A psychologist has suggested business travellers should develop “coping strategies” after a survey found 32% of employees who regularly travel for work have felt ill or have missed out on sleep.
According to a report from Capita Travel and Events, 15% of workers who travel for work-related reasons have regularly struggled with their mental health, rising to almost one in five (19%) among 25-34 year olds.
One in five (19%) said their physical health had been negatively affected by their business travel commitments.
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This, the report says, mirrors the findings of a study published in the Journal of Occupational and Environmental Medicine, which found that those who travelled for work for 21 or more days per month had trouble sleeping, mild anxiety, symptoms of depression and were more likely to smoke..
Capita Travel and Events’ head of behavioural science Jonti Dalal-Small said: “Travelling used to be a thrilling aspect of the workplace. Some people used to take jobs just to be able to travel because it was an exciting prospect – but now it’s a real chore. It used to be an adventure, now it causes dread and uncertainty, with all sorts of problems.
“It can vary for different people. Each generation is becoming better at understanding wellbeing – jobs used to be a case of ‘like it or lump it’, but the younger generation are understanding those factors well. I believe the reason the younger generation are struggling more with their mental health is because they have a better understanding of what it means.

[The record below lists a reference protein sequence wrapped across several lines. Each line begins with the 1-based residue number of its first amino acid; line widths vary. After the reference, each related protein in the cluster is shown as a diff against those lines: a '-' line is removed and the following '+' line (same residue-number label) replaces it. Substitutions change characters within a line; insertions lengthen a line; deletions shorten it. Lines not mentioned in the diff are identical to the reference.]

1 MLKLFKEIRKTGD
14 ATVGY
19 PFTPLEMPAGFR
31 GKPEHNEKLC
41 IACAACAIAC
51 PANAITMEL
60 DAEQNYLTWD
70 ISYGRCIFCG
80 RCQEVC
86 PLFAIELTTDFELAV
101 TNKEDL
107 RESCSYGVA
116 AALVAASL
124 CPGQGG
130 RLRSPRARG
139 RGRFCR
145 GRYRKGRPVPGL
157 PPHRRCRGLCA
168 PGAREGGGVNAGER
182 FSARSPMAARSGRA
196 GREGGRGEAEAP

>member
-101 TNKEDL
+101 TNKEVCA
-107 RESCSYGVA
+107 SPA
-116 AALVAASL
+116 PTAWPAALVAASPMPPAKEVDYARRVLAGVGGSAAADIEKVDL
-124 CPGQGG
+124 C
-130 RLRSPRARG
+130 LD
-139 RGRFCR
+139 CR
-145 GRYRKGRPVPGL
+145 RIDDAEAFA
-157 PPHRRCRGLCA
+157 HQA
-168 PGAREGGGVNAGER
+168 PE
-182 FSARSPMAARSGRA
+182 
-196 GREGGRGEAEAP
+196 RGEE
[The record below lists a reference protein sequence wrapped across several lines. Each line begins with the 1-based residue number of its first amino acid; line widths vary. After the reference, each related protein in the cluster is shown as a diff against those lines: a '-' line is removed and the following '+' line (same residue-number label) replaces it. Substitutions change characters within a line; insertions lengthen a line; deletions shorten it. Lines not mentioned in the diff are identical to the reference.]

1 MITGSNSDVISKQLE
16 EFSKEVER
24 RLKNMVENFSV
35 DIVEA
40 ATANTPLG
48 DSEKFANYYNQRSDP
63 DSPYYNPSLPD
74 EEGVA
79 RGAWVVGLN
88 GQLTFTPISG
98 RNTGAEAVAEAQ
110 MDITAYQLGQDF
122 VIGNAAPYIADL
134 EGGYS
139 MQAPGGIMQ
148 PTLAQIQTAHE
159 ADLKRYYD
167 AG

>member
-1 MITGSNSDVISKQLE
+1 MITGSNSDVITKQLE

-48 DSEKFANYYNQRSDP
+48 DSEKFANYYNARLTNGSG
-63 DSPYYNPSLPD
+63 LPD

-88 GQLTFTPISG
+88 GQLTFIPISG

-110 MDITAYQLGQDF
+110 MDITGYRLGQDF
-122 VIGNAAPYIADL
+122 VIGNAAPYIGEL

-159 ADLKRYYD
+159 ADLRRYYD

“That being said, I think a more experienced traveller develops coping strategies. For me, I know different ways to make it easier, even if it’s just collecting my tickets ahead of time. It reduces my stress and you see quite a difference in behaviour. I think the biggest thing for those who travel for work is finding a way to reduce stress and alleviate pressure.”
The Unnoticed impact of business travel report finds that 40% of employees usually returned home late after being asked to travel, which the report suggests could prompt safety concerns in the dark winter months.
Interestingly, 27% of women and 22% of men said they had had to walk somewhere they felt was unsafe when travelling to a meeting, while 23% of business travellers have had to park somewhere they didn’t feel safe.
Regular business travel was also affecting employees’ diet: 53% said they often arrived home too late to cook a proper meal, 47% often had to get a takeaway on the way home, and 39% had missed a meal entirely.
Oliver Davies, a brewery financial executive, travels for work around three days per week – often between 800 and 1,000 miles in total.
He says in the report: “It can be lonely at times. Not only do I not see my friends or my wife, but half of the time I’m driving by myself. It definitely has a negative impact, it caused me to change jobs once before – but it’s affected by what you’re doing and why you’re doing it.”
Capita’s report suggests employers could help reduce the pressure placed on employees by scheduling meetings so that staff avoid travelling during the rush hour and by finding a “mutually beneficial” location that shortens employees’ travel time.
The survey involved 502 business travellers – defined as those who “regularly” travel significant distances for work.